Strange weather unnerves the Dutch
Weather records tumbled all over the world in 2006, and the Netherlands was no exception.
But the difference lies in the fact that the Dutch have been keeping records longer than most. Nicolaus Cruquius began tabulating daily temperatures in systematic fashion in 1706."A very unusual year," the Royal Netherlands Meteorological Institute (KNMI) at De Bilt summed up on Friday as the year drew to a close.The first 300-year record was surpassed in July, when the average daily temperature hit 22.3 degrees Celsius, by comparison with the 17.4 degrees regarded as normal.
The measuring station Westdorpe recorded a scorching - for the Netherlands - maximum of 37.1 degrees on July 19, breaking all previous records.July was also extremely sunny, with 310 hours of sun recorded nationally, against a long-term average for the month of 201 hours. At the De Bilt national measuring station in the province of Utrecht, it was the sunniest July since 1904.A record amount of rain fell in August - although this time it was only of around 100 years' standing, as accurate measurements do not reach as far back as with temperature.The average of 184 millimetres that fell in the month smashed the previous record of 152 millimetres set in 1969. Some stations measured as much as 320 millimetres.Farmers were unable to get harvesting machinery into waterlogged fields and Dutch coastal resorts saw a sharp drop in visitors.September saw another 300-year temperature record fall by the wayside.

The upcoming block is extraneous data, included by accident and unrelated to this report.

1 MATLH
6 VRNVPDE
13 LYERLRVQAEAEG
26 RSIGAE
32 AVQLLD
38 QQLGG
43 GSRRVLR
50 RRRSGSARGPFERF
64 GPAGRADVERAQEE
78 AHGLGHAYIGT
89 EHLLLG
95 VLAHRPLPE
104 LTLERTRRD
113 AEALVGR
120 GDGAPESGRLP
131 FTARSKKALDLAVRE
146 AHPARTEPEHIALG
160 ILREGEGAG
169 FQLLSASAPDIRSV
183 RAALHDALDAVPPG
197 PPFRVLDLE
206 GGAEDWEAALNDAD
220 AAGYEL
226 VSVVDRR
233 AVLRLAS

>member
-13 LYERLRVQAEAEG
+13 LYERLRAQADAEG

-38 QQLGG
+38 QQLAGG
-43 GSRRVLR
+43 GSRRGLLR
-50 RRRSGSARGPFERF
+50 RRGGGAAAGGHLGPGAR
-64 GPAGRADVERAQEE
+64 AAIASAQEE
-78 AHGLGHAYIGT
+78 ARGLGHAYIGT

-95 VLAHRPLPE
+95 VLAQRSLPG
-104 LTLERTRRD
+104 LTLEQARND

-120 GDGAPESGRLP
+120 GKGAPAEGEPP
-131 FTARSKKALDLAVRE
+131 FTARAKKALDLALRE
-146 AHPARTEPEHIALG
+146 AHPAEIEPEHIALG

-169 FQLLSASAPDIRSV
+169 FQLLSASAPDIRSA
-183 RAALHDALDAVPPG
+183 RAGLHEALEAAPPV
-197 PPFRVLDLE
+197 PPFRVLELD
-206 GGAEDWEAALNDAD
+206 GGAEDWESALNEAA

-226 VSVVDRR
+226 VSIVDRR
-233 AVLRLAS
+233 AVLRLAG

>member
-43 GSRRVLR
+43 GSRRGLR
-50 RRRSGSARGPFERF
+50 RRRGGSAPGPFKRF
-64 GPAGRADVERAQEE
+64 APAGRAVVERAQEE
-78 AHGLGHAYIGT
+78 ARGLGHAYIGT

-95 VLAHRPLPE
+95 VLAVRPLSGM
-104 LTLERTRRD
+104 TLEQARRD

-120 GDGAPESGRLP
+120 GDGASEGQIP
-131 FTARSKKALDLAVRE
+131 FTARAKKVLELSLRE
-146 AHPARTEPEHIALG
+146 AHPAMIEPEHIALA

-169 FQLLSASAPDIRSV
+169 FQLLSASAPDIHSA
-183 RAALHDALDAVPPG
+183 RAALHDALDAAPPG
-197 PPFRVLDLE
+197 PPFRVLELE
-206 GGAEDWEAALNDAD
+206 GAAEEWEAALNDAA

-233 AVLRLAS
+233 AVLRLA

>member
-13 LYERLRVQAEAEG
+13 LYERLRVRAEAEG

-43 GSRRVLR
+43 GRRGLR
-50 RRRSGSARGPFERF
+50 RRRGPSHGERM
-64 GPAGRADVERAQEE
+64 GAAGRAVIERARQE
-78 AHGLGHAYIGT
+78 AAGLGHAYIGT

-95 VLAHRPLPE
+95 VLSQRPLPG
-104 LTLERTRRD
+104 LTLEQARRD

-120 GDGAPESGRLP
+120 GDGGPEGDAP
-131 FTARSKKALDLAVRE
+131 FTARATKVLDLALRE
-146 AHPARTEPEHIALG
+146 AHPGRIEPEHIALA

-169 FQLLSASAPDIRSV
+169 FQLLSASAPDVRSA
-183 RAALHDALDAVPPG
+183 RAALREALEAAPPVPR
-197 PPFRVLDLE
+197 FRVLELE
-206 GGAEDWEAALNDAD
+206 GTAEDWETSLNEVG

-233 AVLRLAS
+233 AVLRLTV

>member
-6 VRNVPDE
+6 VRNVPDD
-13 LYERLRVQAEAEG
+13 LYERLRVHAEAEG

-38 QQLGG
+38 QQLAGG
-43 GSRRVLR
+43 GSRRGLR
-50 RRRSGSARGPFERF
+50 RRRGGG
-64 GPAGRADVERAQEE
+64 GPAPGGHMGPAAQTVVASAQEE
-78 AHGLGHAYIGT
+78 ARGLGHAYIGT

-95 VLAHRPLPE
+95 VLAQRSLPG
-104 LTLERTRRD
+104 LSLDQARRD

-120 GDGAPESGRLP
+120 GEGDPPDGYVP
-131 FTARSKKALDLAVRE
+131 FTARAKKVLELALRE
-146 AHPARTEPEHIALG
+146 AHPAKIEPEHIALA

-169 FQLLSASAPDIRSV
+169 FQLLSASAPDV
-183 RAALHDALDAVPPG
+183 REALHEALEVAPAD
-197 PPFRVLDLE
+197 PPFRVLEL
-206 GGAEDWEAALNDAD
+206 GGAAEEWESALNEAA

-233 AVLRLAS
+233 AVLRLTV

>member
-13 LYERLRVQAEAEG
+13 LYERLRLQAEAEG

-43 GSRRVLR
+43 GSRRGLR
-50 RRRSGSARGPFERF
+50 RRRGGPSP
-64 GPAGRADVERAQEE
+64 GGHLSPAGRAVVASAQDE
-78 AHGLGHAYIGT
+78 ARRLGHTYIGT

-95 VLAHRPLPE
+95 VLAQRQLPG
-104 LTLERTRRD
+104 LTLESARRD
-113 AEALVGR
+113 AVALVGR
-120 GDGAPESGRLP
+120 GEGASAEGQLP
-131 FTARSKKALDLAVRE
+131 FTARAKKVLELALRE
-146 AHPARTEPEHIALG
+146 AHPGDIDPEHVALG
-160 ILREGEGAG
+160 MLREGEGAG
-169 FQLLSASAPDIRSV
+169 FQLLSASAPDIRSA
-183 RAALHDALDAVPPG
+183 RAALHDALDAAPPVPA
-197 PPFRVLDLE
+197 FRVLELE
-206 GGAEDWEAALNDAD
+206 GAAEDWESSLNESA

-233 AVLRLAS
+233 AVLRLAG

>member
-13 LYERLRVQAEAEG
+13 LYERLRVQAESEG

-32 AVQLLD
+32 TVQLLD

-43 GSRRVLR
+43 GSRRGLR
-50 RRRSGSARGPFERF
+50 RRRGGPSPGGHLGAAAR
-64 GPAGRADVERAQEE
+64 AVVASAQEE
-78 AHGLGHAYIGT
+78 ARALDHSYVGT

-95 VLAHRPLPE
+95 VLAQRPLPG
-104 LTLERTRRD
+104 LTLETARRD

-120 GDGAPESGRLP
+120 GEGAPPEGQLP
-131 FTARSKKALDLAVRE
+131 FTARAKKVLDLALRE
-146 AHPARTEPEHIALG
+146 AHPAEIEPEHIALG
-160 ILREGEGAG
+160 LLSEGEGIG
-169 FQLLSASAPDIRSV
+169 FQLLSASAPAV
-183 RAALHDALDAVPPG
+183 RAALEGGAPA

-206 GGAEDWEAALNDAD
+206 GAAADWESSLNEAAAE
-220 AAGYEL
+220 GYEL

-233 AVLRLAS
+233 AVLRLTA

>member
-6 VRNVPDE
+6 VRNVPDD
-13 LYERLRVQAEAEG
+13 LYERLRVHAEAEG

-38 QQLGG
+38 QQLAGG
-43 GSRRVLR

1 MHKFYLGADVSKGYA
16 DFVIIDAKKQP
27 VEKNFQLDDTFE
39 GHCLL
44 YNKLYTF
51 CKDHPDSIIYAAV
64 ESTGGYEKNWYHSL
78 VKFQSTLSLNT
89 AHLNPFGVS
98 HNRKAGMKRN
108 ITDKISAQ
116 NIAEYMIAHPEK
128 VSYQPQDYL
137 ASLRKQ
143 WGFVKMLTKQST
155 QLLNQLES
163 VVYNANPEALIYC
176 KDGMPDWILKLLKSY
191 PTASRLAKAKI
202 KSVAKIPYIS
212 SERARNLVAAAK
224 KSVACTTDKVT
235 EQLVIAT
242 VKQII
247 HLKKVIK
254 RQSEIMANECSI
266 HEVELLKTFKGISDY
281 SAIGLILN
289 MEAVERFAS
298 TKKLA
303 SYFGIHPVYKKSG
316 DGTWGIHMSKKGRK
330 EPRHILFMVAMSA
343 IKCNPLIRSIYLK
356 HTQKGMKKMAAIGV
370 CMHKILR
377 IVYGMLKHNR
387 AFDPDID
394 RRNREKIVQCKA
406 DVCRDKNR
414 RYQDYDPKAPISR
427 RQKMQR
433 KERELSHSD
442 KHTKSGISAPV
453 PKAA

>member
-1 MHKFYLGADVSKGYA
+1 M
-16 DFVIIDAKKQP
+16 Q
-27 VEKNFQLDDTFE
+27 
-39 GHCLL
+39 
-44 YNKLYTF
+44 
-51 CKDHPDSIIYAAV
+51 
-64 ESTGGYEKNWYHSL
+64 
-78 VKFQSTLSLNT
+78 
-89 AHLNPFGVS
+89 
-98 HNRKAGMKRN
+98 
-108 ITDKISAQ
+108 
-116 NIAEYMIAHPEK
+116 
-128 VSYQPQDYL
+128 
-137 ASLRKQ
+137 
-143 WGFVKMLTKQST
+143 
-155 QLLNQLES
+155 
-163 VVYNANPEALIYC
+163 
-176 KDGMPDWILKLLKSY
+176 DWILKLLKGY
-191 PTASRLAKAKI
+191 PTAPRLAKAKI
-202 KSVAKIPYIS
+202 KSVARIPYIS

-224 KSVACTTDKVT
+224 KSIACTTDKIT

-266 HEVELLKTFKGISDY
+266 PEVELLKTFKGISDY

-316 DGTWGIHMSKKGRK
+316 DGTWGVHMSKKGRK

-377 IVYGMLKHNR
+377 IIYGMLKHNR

The average daily temperature came in at 17.9 degrees, compared with the normal 14.2 degrees.The ensuing autumn was the warmest - or "softest" as the Dutch like to say - since 1706. The average daily temperature for September, October and November came in at 13.6 degrees, smashing the previous record by more than one degree.The last 10 days of November were the warmest ever recorded for that period.At De Bilt, the KNMI noted that the year as a whole had been the warmest in 300 years, with an average of 11.2 degrees.The record was particularly noteworthy, as the first three months of the year had been colder than usual, the KNMI said.And it pointed to perhaps the most alarming record of all.On November 1, as the worst storm of the year passed, a water level of 4.83 metres above NAP, or Normal Amsterdam Level, was measured at Delfzijl on the far northern coast."A water level as high as this has never before been recorded," the KNMI said ominously.Cruquius, whose efforts to have his measuring obsession taken seriously were met with official scorn at the time, would have been impressed.